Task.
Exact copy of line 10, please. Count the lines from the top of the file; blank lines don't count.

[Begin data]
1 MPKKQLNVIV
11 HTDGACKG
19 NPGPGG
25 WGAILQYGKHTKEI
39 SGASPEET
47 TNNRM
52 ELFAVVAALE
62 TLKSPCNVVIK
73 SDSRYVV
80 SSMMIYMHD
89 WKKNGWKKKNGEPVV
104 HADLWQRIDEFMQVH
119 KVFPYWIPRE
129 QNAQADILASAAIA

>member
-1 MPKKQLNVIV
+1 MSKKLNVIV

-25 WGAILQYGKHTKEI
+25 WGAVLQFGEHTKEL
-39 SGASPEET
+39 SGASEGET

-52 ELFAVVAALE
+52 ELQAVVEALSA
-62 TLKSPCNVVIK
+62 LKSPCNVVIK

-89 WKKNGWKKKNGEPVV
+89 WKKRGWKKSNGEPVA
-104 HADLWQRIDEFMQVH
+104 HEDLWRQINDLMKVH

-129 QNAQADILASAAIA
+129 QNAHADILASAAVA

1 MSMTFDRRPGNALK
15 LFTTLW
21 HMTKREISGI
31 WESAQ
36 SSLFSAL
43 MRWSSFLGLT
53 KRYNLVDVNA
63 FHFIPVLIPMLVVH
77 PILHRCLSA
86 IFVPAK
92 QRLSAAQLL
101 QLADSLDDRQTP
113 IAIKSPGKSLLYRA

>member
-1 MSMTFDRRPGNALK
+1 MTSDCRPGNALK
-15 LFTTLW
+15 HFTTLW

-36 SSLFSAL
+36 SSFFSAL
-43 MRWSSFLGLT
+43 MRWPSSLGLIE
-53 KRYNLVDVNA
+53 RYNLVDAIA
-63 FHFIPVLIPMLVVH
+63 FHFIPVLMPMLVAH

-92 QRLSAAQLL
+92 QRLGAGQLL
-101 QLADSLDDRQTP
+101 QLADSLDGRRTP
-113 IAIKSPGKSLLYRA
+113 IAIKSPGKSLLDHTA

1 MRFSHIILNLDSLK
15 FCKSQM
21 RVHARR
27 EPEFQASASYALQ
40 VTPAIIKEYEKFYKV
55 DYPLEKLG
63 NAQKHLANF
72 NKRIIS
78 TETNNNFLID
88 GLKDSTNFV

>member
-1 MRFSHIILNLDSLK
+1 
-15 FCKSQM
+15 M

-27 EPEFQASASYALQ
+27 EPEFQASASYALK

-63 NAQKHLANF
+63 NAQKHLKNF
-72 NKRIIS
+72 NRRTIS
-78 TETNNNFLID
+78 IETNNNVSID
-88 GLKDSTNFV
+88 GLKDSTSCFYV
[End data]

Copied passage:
80 SSMMIYMHD